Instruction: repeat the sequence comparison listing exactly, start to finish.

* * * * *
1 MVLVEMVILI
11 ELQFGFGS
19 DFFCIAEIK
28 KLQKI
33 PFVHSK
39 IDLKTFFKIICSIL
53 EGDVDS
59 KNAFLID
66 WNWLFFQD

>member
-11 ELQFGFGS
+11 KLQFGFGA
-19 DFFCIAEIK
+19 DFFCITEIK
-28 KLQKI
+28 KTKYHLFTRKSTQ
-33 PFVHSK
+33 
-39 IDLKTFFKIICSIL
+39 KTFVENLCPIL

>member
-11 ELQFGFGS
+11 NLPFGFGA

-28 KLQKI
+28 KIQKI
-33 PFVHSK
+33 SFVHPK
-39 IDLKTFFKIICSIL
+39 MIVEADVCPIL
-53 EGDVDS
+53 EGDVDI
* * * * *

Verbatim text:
1 MVLVEMVILI
11 ELQFGFGS
19 DFFCIAEIK
28 KLQKI
33 PFVHSK
39 IDLKTFFKIICSIL
53 EGDVDS
59 KNAFLID
66 WNWLFFQD

>member
-11 ELQFGFGS
+11 KLQFGFGA
-19 DFFCIAEIK
+19 DFFCITEIK
-28 KLQKI
+28 KTKYHLFTRKSTQ
-33 PFVHSK
+33 
-39 IDLKTFFKIICSIL
+39 KTFVENLCPIL

>member
-11 ELQFGFGS
+11 NLPFGFGA

-28 KLQKI
+28 KIQKI
-33 PFVHSK
+33 SFVHPK
-39 IDLKTFFKIICSIL
+39 MIVEADVCPIL
-53 EGDVDS
+53 EGDVDI